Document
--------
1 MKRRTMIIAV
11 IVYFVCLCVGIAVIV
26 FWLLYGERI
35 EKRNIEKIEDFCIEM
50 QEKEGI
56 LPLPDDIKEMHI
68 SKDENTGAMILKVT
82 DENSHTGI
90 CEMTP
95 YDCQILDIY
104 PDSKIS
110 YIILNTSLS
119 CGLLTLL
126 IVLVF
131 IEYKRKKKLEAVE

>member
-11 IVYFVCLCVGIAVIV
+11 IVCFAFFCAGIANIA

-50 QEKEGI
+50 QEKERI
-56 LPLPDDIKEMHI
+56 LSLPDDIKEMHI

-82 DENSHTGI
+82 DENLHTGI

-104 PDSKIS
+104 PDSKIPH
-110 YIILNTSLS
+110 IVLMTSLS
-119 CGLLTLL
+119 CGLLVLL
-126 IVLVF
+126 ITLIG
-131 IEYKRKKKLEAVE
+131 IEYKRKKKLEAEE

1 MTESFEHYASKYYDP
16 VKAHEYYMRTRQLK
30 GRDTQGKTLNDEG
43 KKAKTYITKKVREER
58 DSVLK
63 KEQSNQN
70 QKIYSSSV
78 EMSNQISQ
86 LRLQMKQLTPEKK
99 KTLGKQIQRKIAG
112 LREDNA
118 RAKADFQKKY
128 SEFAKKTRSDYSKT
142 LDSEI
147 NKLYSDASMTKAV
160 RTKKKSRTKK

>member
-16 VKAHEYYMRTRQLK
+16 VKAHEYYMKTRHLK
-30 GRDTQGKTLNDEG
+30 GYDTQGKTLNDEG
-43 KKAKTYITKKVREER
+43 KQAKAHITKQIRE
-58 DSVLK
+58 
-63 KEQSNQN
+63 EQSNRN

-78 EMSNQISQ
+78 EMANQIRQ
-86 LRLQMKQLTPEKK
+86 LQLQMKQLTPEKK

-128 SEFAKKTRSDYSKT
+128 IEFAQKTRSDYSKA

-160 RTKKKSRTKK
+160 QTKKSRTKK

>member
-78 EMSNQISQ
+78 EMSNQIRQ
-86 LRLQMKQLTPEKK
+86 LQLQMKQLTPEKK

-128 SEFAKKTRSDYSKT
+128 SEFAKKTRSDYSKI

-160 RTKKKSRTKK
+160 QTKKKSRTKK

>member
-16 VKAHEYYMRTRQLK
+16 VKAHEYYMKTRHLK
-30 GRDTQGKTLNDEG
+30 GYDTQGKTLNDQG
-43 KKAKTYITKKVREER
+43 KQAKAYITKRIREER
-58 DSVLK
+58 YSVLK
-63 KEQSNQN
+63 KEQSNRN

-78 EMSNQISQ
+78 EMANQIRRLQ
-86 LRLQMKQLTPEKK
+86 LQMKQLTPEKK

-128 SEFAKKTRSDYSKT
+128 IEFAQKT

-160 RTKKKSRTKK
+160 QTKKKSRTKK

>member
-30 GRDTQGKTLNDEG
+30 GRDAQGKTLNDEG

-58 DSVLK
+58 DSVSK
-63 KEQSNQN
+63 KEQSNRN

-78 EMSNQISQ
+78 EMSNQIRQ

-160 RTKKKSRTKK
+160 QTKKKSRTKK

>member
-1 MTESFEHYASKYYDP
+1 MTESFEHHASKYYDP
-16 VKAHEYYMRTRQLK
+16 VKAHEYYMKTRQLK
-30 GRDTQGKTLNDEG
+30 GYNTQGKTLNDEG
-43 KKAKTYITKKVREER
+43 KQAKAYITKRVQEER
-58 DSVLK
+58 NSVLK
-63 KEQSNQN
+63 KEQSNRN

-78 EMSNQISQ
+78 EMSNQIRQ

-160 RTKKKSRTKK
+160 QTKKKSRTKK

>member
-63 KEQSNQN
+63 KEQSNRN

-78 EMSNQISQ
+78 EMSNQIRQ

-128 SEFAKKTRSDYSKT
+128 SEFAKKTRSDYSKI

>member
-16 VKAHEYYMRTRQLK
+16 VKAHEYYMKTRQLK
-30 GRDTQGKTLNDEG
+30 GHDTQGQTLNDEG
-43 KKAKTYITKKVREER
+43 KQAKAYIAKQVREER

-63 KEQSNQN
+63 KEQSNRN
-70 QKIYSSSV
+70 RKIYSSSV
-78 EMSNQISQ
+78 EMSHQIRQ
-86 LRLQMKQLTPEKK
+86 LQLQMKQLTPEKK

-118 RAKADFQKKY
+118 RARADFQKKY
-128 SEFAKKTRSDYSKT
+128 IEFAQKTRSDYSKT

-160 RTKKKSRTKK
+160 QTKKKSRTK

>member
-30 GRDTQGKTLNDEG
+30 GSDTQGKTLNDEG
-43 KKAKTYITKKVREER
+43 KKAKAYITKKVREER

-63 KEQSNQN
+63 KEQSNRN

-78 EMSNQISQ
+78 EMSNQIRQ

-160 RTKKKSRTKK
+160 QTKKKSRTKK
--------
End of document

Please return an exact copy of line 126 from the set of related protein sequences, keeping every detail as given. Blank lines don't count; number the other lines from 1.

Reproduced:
>member